You don't get that back and plumbing doesn't adjust as much as maybe some of the others because it has China exposure, but other than that, it's pretty much across the board.

Michael Rehaut -- J.P. Morgan -- Analyst

It's helpful. Thanks so much, Pat. I guess secondly, I just wanted to focus in on some of the investment and new distribution sign ups for the Fiberon. Just trying to get a sense, number one, what type of drag that might represent on the Doors and Securities segment in terms of the investment that's -- drag that might have been if it has had an impact on Q2 and the second half of the year and then conversely in terms of your new customer or distributor signups.

How should we think about what that impact -- how that might impact the segments growth prospects for 2020?

Chris Klein -- Chief Executive Officer

Sure, happy to address that, Mike. The Fiberon business we've owned for, I guess about 10 months now. And when we bought the business, we said, is a very solid operating company. But you know, they didn't have a strong presence at all in wholesale and didn't have a strong brand and could use some help on innovation.

In the last 10 months, we've done some extraordinary things there. We've signed up a number of new distributors and really leveraging the Therma-Tru distribution system. And so it's not just -- we announced on last week, which was of significance but if you take all the new business that we've contractually signed up in the last 10 months, it ramps to over $100 million dollars incrementally. Kind of business that we bought that'll do about $200 million this year.

So it's a 50% increase over the next three years. So it's massive. As it sits here today, we're blown away with the success we're having at Fiberon. It's a big deal.

So we're having to put more capacity and the support business out west, some business in the east, expansion of the product line. And so it had modest impact in second quarter. It'll have a little bit more impact in the second half or to start ramping a lot of this product distribution coming out of the -- into the fourth quarter, but more importantly in the 2020. And we'll give full detail of that when we give the 2020 guidance but this is not incremental and kind of interesting.

This is setting up to position us as we thought all along as a really strong No.2 in the market overall. That's why we bought the business. We've had more success than we thought so I think that's kind of the general. I don't plan on giving any more detail on the incremental impact.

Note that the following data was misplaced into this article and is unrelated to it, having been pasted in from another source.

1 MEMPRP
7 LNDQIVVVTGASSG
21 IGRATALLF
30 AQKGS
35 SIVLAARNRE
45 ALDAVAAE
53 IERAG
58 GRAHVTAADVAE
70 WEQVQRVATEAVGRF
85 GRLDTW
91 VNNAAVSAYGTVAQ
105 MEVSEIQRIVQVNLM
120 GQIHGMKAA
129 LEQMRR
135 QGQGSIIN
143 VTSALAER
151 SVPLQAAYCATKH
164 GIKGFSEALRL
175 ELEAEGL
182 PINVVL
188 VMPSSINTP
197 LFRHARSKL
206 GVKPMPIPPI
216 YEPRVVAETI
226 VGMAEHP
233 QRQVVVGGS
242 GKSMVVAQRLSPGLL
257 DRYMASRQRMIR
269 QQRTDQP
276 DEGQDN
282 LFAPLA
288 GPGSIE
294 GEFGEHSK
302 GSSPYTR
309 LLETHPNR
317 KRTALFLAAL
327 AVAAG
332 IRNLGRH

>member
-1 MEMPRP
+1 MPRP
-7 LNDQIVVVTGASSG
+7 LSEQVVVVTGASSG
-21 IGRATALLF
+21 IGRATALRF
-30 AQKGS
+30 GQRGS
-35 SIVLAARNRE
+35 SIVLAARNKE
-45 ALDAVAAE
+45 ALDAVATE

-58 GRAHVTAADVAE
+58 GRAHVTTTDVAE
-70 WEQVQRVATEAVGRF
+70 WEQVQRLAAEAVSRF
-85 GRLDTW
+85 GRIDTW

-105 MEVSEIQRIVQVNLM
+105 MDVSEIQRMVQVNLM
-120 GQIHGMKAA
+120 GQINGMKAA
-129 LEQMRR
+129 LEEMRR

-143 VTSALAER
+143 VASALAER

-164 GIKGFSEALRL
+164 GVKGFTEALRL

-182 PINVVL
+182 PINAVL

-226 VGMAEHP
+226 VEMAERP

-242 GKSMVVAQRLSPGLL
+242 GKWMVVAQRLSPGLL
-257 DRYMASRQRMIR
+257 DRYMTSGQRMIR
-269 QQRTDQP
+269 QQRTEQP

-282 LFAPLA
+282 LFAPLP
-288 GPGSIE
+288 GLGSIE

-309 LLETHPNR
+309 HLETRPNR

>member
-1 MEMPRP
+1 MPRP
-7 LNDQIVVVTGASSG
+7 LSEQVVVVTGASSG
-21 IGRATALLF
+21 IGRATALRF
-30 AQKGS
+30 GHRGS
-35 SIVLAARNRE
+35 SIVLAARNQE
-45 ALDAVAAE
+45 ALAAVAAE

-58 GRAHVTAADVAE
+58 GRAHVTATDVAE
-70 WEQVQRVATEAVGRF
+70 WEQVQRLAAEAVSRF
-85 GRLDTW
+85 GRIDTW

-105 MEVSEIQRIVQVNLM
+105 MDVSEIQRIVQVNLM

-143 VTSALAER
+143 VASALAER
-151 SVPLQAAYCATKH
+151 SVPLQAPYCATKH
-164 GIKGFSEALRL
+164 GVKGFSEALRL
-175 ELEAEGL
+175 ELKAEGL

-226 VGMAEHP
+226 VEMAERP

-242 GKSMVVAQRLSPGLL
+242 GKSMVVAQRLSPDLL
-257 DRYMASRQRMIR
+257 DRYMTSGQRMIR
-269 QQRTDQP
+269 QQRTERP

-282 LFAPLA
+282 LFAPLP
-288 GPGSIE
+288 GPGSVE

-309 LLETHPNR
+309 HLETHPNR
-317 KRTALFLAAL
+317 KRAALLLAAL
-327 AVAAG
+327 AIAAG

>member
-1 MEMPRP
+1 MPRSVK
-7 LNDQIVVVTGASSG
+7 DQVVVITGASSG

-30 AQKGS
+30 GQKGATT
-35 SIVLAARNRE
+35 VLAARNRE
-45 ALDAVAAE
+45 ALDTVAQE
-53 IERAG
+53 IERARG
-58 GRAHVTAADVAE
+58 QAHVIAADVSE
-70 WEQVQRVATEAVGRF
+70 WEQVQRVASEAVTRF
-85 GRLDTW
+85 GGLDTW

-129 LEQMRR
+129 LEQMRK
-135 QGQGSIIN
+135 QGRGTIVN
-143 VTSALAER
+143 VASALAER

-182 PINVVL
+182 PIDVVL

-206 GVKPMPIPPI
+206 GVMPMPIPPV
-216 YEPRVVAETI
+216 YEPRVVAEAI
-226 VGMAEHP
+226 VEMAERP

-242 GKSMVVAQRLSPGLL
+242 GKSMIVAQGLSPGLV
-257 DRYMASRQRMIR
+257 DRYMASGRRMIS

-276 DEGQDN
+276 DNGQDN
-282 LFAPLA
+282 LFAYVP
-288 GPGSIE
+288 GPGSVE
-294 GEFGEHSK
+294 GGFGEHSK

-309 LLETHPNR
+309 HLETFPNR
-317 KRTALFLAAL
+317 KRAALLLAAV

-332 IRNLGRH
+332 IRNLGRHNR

But to the context of -- I've said all along, the best investments we make with our capital is into organic growth. And I haven't seen this kind of tremendous opportunity in organic growth in our company in a really long time. So every incremental dollar I can put into capacity in this market right now, I'm going to vector into it. And so [inaudible] have a little bit of a drag.

It's a great drag. I love it. I am usually enthusiastic if you can pick that up.

Pat Hallinan -- Chief Financial Officer

Yes, I mean, Mike, to put it in context for the year we'll spend an incremental mid-single-digit millions but we're doing it to take a $200 million business and make it a $300 million business in the course of three years. And as I said, we would expect in that time frame for it to be driving and ROI margin north of 15% if not on the high side of that percentage range. So we feel like these are wise investments with short payback. We've signed up some great channel partners and we fully anticipate supporting them with capacity inventory and field resources so they can be successful.

Michael Rehaut -- J.P. Morgan -- Analyst

That's great to hear. And obviously, these types of investments that you've made in the past it played out very well. So thanks for all the detail.

Operator

Your next question comes from the line of Michael Wood from Nomura Instinet. Your line is open.

Michael Wood -- Nomura Instinet -- Analyst

Hi, thanks for taking my question. I wanted to ask you about ad spending in plumbing and second quarter just how is fair relative to your normal cadence and how that might look in the second half relative to the current run rate?

Chris Klein -- Chief Executive Officer

Sure, ad spending in the second quarter for plumbing? That was the question?

Pat Hallinan -- Chief Financial Officer

Yes. I don't know but I could say the number with precision. All of our businesses have been focusing their expenses thoughtfully. And the plumbing business has been prioritizing innovation and ad spending on the hero for water campaign.

We tend to be on a full year basis spending in the 10s of millions less than 50. And there was nothing about the second quarter that was higher or lower than what we typically expected throughout the course of the year.

Chris Klein -- Chief Executive Officer

When I look at all about the hero for water campaign, is it has driven some really impressive results. Millennial and female consumers and so we will continue to invest behind that campaign and it really is moving the needle, particularly then when coupled with some of our innovation which really drive holistically to support the brand and it's required that we kind of move this thing forward.

Michael Wood -- Nomura Instinet -- Analyst

OK. And also you talked about the direct impact that you're managing well from tariff. How are you thinking about the cumulative impact that's having on the consumer and how that might impact housing demand later this year and into next year?